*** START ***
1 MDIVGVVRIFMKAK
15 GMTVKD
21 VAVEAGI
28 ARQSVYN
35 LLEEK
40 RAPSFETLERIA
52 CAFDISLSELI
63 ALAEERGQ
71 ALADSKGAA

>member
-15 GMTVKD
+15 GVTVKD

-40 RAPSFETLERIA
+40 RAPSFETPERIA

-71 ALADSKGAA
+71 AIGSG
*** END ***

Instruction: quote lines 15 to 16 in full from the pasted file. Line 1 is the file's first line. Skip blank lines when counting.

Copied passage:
-71 ALADSKGAA
+71 AIGSG